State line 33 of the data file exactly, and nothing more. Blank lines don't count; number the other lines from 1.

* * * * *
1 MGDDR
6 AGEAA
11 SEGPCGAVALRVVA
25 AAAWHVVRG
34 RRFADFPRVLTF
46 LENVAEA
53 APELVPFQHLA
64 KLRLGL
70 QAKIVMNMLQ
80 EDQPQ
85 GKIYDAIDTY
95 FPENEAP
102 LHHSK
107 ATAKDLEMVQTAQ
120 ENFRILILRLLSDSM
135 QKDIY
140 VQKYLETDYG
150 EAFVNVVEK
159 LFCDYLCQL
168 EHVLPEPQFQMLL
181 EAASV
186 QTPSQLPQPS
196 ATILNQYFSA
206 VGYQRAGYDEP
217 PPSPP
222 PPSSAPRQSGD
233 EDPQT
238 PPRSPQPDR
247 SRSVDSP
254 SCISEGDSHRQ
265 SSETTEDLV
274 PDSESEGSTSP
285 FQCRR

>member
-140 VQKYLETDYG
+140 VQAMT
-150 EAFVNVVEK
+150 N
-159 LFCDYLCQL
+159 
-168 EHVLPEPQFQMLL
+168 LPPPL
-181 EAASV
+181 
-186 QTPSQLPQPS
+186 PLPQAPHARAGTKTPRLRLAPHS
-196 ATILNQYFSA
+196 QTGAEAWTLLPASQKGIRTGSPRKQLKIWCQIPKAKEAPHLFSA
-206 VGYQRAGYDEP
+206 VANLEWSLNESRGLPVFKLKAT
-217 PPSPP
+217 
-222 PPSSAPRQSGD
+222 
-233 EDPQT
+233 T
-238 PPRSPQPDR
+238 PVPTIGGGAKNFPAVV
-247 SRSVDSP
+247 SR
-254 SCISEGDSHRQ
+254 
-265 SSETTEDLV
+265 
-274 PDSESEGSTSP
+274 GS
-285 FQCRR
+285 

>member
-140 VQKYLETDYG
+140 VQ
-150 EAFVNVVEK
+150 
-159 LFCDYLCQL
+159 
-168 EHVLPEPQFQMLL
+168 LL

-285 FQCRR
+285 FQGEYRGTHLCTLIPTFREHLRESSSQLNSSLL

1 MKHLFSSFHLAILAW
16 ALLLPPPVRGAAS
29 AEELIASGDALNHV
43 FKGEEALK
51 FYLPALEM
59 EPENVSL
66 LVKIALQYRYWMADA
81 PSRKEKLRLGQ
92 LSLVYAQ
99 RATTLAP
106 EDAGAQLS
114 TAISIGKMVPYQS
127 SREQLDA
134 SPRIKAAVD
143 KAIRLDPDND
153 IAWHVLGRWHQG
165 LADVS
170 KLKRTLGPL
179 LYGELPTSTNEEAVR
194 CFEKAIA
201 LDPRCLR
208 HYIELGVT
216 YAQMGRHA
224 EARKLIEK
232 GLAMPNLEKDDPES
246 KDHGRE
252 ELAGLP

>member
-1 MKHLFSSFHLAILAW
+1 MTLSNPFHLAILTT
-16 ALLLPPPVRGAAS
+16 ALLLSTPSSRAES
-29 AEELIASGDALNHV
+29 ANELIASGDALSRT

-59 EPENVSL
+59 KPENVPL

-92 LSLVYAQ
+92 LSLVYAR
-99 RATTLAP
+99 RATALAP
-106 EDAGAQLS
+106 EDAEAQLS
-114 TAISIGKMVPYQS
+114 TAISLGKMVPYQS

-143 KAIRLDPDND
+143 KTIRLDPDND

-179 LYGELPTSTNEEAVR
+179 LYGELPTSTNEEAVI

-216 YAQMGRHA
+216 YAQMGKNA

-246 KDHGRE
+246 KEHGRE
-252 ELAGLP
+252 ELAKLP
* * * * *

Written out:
285 FQCRR